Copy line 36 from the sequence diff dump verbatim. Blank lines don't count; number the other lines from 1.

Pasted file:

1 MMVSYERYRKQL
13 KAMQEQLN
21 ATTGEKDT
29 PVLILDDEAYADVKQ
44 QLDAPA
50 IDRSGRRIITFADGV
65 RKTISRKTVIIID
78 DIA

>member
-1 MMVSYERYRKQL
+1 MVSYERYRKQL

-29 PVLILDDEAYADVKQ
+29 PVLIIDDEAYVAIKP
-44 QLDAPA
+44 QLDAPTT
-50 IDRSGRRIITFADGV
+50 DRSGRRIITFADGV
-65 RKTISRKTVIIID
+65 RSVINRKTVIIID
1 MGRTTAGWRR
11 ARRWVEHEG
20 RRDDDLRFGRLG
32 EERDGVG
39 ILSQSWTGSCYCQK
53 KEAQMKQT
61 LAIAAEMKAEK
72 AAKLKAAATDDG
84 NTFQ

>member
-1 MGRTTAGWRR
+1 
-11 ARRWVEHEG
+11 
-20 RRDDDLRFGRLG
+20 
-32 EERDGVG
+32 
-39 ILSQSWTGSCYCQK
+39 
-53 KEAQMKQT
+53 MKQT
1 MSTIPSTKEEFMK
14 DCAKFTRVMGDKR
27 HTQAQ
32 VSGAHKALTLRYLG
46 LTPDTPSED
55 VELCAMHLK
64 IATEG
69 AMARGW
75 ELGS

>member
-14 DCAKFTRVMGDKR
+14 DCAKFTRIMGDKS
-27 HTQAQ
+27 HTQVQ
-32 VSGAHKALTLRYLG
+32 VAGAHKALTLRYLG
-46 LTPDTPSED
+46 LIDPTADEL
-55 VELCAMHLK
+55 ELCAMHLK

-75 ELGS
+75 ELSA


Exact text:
-32 EERDGVG